Philippines Says It Removed Chinese Barrier That Blocked Fishing Boats

Faced with China’s determination to exert control over a vast area of the South China Sea far from its mainland, the Philippine Coast Guard said Monday that it had taken matters into its own hands, taking down a Chinese barrier that had kept Filipino fishing boats at bay.

The Coast Guard released video of a diver cutting through the ropes that kept the barriers in place at the Scarborough Shoal, which is claimed by both the Philippines and China. The maritime obstacles could then be seen being hoisted out of the water.

“The barrier posed a hazard to navigation, a clear violation of international law,” the Philippines said in a statement. “It also hinders the conduct of fishing and livelihood activities of Filipino fisherfolk.”

With tensions already rising in the South China Sea, it was unclear how Beijing might respond. But China has made clear its intent to militarize the waters through which one-third of global ocean trade passes.

The Chinese Foreign Ministry spokesman, Wang Wenbin, said the shoal and its adjacent waters are “China’s inherent territory,” over which Beijing “has indisputable sovereignty,” the Associated Press reported.

The Philippine Coast Guard said Monday that it had acted at the direction of President Ferdinand Marcos Jr., who was elected last year.

The Philippines is not the only country in the region that is tangling with China over fishing rights and territorial claims. Vietnam, Malaysia and Brunei have also had conflicts.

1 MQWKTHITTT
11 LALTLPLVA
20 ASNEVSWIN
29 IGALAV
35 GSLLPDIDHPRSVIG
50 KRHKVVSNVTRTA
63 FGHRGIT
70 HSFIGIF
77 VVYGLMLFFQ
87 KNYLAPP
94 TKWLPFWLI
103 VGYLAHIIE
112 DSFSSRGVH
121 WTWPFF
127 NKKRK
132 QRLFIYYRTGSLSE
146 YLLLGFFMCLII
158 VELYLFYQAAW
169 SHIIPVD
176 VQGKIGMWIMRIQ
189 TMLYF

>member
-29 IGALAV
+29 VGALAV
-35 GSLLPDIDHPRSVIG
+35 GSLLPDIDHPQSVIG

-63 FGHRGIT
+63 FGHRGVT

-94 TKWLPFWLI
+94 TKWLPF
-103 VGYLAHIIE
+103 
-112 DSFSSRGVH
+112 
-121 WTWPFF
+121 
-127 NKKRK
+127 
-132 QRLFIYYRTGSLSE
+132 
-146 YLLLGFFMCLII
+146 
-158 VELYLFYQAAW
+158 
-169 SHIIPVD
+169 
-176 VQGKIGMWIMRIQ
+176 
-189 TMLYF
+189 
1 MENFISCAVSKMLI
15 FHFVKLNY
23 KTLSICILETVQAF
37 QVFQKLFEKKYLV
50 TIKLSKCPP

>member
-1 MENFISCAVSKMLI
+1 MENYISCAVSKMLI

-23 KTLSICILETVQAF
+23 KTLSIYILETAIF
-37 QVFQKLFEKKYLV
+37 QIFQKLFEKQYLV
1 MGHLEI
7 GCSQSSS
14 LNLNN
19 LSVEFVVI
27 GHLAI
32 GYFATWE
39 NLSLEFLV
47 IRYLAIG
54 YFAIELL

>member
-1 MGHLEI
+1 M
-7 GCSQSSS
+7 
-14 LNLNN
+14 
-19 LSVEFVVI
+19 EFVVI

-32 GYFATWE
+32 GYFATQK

The United States has no direct territorial claims of its own, but it has made its own interests clear, including the freedom of navigation. On Monday, President Biden hosted the leaders of 18 Pacific Island nations at the White House in another sign of the growing regional competition for influence between Washington and Beijing.

The waters of the South China Sea were long dominated by the U.S. fleet, but as the Chinese military flexes its muscles there, and as its Navy and Coast Guard continue to gain strength, concern has grown about the possibility of a superpower showdown there.

Already, more than 900 miles from their mainland, the Chinese have established a military base on Mischief Reef, off the Philippine island of Palawan, complete with radar domes and a runway that can handle fighter jets.

An international tribunal has determined that the area does not belong to China, but with armed Chinese vessels out in force, Filipinos who have fished the waters for generations have been forced to stand down.

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